Exploring insights: key takeaways from Quirk’s London 2024

Earlier this month, our team had the chance of immersing themselves in the vibrant atmosphere of Quirk’s London 2024. It was an opportunity to stay abreast of the latest developments in the market research landscape, connect with our clients and industry peers, and explore some captivating topics. In this blog, Ariana Richter delves into some of the highlights from the two-day event. From discussions on brand identity to the integration of AI, dive in and discover what’s trending in our industry!

Blending insights into your role and for maximum impact

Creating actionable insights starts with creating an internal culture of empowerment, freedom and creativity.

Research teams and efforts no longer exist in silo, and it’s a good thing they don’t! Workplaces which stress the value of frequent, cross-team conversation, healthy brainstorming, discourse, ‘play’, trial and error have a clearer sense for the kinds of changes and innovations which will create impact, and have more fun reaching those decisions and creating change (presumably!).

Approaching your role as a ‘trusted advisor’ to the business and making it your mission to create an ‘insights ecosystem’ will help maximise research spend and reach… and will result in more fulfillment!

There is so much value in the relationships you build at work. Focus on understanding those who will rely on you for information, advice, and inspiration, and work backwards from there – understand what kind of information is most useful and when it needs to be received. Find processes which allow you to create efficiencies around your research steps, processes and budget, and make life easier for yourself and your organisation.

Build brand resonance and rapport through emotive techniques and ‘lightness’

Pare back your offering and bring emotional elements into your messaging.

Today’s world is overflowing with options and change for consumers, so understanding your brand and what it stands for is essential. Reduce the clutter and noise for consumers by paring back your offering to its core – focus on what sets you apart, and then communicate that clearly through emotive techniques to increase resonance.

Build rapport and trust through humour and sarcasm rather than matter-of-factness.

Humour and sarcasm are more effective in grabbing attention, breaking walls and building empathy – which lead to stronger resonance and trust.  As a result, brand messaging is focusing less on functional benefits and matter-of-factness, and stressing emotional elements through lighter, more humorous tones instead.

One example of this is Nescafe’s promotion of its pink creamer through a ‘Mean Girls Limited Edition’ post done on social media. The post taps into the nostalgia surrounding the film by alluding to Regina George’s memorable line and adapting a humorous “burn book” tweet. It not only emphasises the silliness of judging coffee choices but also subtly implies that embracing the pink creamer aligns with the movie’s theme of embracing one’s uniqueness.

Integrations with AI, and what this means for staff and traditional methods

In a world increasingly dominated by AI, retaining your people and their skills matters more.

All the discussion on AI served as a helpful reminder that while we continue to see its usefulness within stages of the research process, the people who support each stage and process are still highly impactful and can’t be replaced – their empathetic and nuanced understanding are invaluable.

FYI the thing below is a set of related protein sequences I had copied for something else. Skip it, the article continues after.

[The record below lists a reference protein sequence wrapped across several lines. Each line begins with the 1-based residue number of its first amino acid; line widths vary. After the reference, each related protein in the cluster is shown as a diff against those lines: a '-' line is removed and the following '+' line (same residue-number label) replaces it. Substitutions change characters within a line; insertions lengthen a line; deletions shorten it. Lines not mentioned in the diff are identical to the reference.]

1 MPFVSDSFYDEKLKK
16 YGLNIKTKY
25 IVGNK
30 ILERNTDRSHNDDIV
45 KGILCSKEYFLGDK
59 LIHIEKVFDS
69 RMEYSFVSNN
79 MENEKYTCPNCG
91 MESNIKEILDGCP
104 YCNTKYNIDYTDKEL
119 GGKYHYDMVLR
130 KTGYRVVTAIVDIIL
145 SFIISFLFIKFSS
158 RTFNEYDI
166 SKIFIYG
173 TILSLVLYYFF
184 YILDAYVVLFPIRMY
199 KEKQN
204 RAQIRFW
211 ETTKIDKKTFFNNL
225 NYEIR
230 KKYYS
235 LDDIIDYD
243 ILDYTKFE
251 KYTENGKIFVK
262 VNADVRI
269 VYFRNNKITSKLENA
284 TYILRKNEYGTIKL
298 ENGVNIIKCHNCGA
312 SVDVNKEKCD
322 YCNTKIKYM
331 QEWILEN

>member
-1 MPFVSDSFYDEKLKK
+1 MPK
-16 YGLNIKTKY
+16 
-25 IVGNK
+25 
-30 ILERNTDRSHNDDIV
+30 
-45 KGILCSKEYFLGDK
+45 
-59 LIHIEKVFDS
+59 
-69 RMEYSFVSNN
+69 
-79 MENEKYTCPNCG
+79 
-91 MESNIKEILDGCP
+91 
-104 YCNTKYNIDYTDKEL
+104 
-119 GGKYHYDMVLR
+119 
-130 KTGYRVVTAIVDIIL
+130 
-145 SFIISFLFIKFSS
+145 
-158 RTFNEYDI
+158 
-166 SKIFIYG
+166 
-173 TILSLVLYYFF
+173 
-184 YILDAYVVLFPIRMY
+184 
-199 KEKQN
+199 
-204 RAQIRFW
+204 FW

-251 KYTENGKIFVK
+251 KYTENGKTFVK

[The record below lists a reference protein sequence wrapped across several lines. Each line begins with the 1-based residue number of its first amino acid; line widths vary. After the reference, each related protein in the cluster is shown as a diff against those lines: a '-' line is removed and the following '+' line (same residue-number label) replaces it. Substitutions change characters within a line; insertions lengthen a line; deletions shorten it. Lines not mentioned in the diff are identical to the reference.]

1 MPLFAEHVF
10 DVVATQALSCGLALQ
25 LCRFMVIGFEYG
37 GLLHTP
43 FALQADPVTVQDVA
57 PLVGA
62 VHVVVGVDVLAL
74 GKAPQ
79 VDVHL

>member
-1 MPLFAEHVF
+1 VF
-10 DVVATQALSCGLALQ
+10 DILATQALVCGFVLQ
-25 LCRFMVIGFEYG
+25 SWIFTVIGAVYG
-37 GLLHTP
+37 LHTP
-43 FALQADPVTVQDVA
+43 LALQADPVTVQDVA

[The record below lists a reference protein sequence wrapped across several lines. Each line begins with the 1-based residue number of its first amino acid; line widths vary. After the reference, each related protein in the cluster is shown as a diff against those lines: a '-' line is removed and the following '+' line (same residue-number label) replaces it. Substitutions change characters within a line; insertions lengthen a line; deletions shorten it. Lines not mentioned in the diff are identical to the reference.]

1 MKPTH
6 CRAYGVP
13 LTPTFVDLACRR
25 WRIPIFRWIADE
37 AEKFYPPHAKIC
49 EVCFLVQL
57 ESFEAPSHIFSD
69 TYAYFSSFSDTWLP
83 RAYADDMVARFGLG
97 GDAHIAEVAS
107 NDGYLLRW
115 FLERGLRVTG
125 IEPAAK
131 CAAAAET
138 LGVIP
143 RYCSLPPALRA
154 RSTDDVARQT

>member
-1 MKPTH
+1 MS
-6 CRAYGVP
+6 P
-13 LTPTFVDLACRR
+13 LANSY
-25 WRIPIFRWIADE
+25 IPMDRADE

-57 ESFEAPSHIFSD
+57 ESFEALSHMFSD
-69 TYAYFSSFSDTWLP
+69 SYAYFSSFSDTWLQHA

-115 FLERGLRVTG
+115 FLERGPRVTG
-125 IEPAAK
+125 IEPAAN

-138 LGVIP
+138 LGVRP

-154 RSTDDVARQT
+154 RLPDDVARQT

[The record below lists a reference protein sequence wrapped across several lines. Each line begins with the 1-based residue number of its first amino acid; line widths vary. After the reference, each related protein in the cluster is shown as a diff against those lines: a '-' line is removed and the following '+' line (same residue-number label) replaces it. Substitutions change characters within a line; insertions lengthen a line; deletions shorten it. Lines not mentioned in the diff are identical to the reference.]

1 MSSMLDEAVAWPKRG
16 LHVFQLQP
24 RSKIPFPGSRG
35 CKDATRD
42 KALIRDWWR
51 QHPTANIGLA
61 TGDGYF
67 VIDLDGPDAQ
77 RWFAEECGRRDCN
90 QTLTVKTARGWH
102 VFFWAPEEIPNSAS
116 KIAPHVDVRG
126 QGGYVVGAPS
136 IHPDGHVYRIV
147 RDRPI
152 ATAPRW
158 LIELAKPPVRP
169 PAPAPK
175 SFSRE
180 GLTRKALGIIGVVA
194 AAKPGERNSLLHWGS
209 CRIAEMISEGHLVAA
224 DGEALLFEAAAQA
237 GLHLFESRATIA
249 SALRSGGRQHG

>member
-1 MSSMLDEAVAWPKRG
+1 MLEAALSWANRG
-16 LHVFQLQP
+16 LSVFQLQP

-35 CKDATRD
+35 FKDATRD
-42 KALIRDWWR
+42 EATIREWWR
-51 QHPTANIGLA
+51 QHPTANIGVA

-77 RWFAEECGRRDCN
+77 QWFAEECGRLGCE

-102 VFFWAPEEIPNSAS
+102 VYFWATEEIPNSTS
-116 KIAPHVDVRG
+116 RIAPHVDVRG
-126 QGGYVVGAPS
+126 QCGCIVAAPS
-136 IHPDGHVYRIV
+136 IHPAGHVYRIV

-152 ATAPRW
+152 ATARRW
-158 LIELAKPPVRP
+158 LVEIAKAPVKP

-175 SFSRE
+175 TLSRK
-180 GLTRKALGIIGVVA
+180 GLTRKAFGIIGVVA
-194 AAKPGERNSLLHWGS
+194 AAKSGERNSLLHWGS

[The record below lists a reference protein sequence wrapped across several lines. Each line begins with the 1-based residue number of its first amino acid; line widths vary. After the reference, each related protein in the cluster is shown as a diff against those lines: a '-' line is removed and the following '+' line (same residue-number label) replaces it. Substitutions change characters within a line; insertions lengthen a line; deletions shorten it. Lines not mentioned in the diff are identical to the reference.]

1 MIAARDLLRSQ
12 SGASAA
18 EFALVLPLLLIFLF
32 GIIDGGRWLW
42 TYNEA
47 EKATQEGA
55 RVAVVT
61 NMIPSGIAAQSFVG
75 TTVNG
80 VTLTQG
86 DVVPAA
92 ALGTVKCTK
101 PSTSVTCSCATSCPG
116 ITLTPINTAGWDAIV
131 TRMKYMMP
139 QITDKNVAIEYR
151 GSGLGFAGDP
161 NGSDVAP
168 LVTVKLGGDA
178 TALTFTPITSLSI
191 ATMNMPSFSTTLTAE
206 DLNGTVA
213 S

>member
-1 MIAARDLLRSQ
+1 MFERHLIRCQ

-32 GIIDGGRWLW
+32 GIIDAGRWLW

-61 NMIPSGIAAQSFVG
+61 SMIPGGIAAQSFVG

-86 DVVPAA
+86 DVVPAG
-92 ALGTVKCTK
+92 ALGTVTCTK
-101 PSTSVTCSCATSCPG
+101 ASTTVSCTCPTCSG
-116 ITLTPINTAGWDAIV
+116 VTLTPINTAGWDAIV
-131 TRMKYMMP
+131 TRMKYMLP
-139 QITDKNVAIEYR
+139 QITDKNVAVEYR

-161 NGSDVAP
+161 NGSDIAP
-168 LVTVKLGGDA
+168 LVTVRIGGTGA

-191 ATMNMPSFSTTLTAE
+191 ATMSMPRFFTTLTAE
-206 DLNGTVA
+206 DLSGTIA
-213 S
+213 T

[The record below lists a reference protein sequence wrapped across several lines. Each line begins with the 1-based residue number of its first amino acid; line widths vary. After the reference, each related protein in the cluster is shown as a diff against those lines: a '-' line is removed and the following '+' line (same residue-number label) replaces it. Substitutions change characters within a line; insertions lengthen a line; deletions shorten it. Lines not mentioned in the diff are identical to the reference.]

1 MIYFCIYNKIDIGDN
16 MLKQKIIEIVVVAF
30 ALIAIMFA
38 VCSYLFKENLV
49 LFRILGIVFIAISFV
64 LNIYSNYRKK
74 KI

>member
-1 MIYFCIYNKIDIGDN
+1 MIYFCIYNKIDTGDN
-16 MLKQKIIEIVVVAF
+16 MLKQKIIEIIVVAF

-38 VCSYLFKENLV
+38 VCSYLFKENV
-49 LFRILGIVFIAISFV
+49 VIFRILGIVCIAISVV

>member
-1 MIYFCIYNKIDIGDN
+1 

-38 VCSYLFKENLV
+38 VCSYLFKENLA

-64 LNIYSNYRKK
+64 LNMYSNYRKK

Advances in AI and social listening are enabling us to uncover emotion and sentiment which would otherwise be difficult to tap into through traditional methods, but they will never replace them entirely.

Various companies and tools now place a focus on gathering insight and sentiment via social listening as a starting place for brand sentiment and how to best cater to target audiences. These tools are valuable starting points for understanding consumer sentiment but should be complemented with in-person research to capture deeper insights and nuance AI can’t uncover.

Don’t be afraid to recognise research methods which no longer serve you … chances are, you’re not alone.

As a result of a heated ‘Room 101’ exercise, it was revealed that many feel various traditional methods – like generational cohorts, referring to research members as ‘respondents’, and relying strictly on survey data – feel prohibitive and reductive as they overlook the nuance individuals bring to the topic/table. Make sure your research processes and approach don’t overlook individual nuance and treat research participants as people through fair practices.

These three pivotal topics have stood out for us and have been shaping conversations across both events. From the hot topic of AI to clients looking for ways to do more with less, it’s evident that embracing innovation is crucial for sustainable progress in the industry. Collaboration, adaptability, and embracing change are key as we move forwards. 


Insights heard from

Mark Roberts (Perfetti Van Melle) and Anthony Wells (Anthony Wells Associates Limited)

Grietje de Wit (Nestle) and Sophie Wright (Discover.ai)

Parveen Bdesha (former NewsUK); Francesca Springhall and Edd Hermes(McDonalds)

Shehnaz Hansraj (Viking Cruises), James Sallows, FMRS (LEGO Group), Zoe Dowling, Ph.D. (Microsoft), Louise Sharpe (BT Group), Danny Russell and Paul Hudson (FlexMR), Lucy Davison(Keen as Mustard Marketing)


Ariana Richter

Business Consultant

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